Tag Archives: Crime

Trump, A Secret Family History

donald trump family tree

Trump, A Secret Family History (as revealed to me by his secret family!)

When the San Francisco police started raiding Granddaddy Trump’s hotel/brothel down by the wharf, out of sheer spite (because their favorite girl had dragged herself out of the whore business by her own corset & a married farmer down in Bakersfield)… well, when that started, Granddaddy decided things had gotten too hot. Down coast, Granddaddy found a good location near the train line for a hotel in a place with no cops. He couldn’t come up with $1,000 an acre, which is what the owner asked, so Granddaddy filed a placer’s mineral claim against the land. The U.S. Land Office was, and is, corrupt.

Despite the placer’s claim giving him no right to build any structure on the land, Granddaddy built a boarding house. As soon as the boarding house was there? The railroad built a station. To his credit, Granddaddy never attempted to mine gold on the land —the miners themselves were his source of income… when they weren’t mining, they needed to eat & sleep & occasionally find a willing woman. The land’s real owner tried to collect rent – but legal title didn’t matter much to Granddaddy, not then… or now.

“Title” is fiction; perception is reality. In the end, he practically stole that land from the first owner for $100 an acre. And not too long after that, he got himself elected to public office, winning justice of the peace by a vote of 32 for, 5 against. He found himself firmly attached to the government tit & at the same time earning money by violating the law he’d been hired to protect… well… it really didn’t get much better than that, he thought.

From crooked brothel owner to crooked justice of the peace in less than a generation. Not bad for a German immigrant, eh? Granddaddy dreamed big… multigenerational wealth transfers, the long view. He’d teach his son (Daddy Trump) the family tradition. Then his son (Trump) would teach his grandson. That tradition would practically be bred into the bone by the time his grandson would both win (and also not win) the presidency in 2016 (thanks to Russia, James Comey, and the alt-right movement). Think of the great-grandsons! There’d be Trump II, Trump III… well, the possibilities were endless.

Until the impeachment… but that would be giving too much away… I’d better let him tell you the rest himself!

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Proposed Articles of Impeachment of Donald J. Trump for Treason

impeachment-proceedings-ticket-august-1974

February 17, 2017 (Friday, all fucking day)

Oy. The presser. Draft the articles of impeachment, ASAP, Gilligan. I’ll go over them when you’re done.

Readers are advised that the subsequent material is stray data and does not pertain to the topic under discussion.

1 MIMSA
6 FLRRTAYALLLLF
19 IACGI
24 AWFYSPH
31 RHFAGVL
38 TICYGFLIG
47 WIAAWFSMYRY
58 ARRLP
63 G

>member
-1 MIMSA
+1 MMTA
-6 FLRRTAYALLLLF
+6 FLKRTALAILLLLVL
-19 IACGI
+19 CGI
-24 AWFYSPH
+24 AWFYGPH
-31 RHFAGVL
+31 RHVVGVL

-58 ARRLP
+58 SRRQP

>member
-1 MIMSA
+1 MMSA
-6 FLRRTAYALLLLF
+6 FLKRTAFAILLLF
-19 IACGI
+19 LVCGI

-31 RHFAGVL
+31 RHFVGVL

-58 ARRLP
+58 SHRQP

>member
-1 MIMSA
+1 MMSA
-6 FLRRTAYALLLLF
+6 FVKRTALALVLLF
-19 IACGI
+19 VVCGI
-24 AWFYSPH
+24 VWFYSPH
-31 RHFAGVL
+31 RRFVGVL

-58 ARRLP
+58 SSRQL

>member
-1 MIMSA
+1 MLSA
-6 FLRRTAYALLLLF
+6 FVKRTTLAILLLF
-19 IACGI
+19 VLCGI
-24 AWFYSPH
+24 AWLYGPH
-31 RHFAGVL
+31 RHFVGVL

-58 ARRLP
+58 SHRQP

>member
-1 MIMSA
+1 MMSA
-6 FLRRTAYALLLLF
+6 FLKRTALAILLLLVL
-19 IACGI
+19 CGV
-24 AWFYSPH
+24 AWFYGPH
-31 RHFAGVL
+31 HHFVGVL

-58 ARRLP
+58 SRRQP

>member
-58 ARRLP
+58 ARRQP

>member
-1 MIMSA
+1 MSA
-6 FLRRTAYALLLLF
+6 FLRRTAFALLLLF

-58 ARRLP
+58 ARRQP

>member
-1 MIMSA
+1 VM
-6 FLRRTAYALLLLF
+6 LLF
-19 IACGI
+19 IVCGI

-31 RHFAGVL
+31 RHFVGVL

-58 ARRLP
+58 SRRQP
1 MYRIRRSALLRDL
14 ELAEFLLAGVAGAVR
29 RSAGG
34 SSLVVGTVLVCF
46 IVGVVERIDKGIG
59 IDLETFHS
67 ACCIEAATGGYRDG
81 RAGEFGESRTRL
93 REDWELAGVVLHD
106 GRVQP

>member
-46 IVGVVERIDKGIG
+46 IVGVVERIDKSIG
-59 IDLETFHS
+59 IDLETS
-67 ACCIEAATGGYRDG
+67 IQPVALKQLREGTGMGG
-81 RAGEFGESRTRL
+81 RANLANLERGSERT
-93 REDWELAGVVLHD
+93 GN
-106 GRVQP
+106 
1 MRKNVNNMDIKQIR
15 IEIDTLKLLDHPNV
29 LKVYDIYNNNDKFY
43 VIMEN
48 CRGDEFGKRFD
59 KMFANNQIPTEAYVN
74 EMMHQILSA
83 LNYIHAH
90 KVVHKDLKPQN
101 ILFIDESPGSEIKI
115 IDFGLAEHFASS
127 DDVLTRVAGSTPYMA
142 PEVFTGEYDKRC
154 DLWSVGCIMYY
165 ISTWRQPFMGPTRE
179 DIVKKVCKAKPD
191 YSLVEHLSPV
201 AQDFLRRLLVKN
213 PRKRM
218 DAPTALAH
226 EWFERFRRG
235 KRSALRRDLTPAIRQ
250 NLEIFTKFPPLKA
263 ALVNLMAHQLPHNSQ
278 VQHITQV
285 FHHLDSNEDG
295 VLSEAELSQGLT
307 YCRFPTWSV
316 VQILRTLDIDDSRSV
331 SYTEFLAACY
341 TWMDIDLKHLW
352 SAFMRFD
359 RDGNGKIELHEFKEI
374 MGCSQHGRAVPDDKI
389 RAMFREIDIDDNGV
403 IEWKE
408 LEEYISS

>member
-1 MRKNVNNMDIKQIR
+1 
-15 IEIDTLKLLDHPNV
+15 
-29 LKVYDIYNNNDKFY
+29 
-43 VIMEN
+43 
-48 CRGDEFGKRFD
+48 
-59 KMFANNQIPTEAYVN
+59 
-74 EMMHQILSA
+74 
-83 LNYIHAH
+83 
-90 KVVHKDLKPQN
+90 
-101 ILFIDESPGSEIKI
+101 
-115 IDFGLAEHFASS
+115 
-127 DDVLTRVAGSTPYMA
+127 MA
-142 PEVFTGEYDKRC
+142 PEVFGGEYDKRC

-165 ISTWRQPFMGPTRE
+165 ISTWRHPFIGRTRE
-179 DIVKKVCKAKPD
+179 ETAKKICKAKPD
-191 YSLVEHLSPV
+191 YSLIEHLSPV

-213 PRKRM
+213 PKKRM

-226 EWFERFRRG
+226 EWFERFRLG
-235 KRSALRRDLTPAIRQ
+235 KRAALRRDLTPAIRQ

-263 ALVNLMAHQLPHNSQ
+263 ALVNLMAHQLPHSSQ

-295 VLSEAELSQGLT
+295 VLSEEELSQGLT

Proposed Articles of Impeachment (as drafted by Kimberly Townsend Palmer)

RESOLVED, that Donald J. Trump, President of the United States, is hereby impeached for high crimes and misdemeanors, and the following articles of impeachment are to be exhibited to the Senate:

ARTICLES OF IMPEACHMENT EXHIBITED BY THE HOUSE OF REPRESENTATIVES OF THE UNITED STATES OF AMERICA IN THE NAME OF ITSELF AND OF ALL OF THE PEOPLE OF THE UNITED STATES OF AMERICA, AGAINST DONALD J. TRUMP, PRESIDENT OF THE UNITED STATES OF AMERICA, IN MAINTENANCE AND SUPPORT OF HIS IMPEACHMENT AGAINST HIM FOR HIGH CRIMES AND MISDEMEANORS.

ARTICLE 1

Donald J. Trump, in his conduct of the office of President of the United States, in violation of his constitutional oath faithfully to execute the office of President of the United States and, to the best of his ability, preserve, protect, and defend the Constitution of the United States, and in violation of his constitutional duty to take care that the laws be faithfully executed, has committed treason and prevented, obstructed, and impeded the administration of justice, in that:

Donald J. Trump, personally and through his close subordinates and agents, has committed treason by maintaining covert and unlawful contact with agents of Russia.

Donald J. Trump, personally and through his close subordinates and agents, has committed treason by providing covert and unlawful aid and comfort to agents of Russia.

Donald J. Trump, personally and through his close subordinates and agents, has committed treason by receiving covert and unlawful aid and comfort from agents of Russia.

ARTICLE 2

Subsequent thereto, Donald J. Trump, using the powers of his high office, has engaged personally and through his close subordinates and agents, in a course of conduct or plan designed to delay, impede, and obstruct the investigation of his treasonous acts; to cover up, conceal and protect his treasonous acts and the acts of his close subordinates and agents; and to conceal the existence and scope of his other covert and unlawful activities.

ARTICLE 3

The means being used to implement Donald J. Trump’s treason include one or more of the following:

1 making false or misleading statements to lawfully authorized investigative officers and employees of the United States;

2 withholding relevant and material evidence or information from lawfully authorized investigative officers and employees of the United States;

3 approving, condoning, acquiescing in, and counseling witnesses with respect to the giving of false or misleading statements to lawfully authorized investigative officers and employees of the United States and false or misleading testimony in duly instituted judicial and congressional proceedings;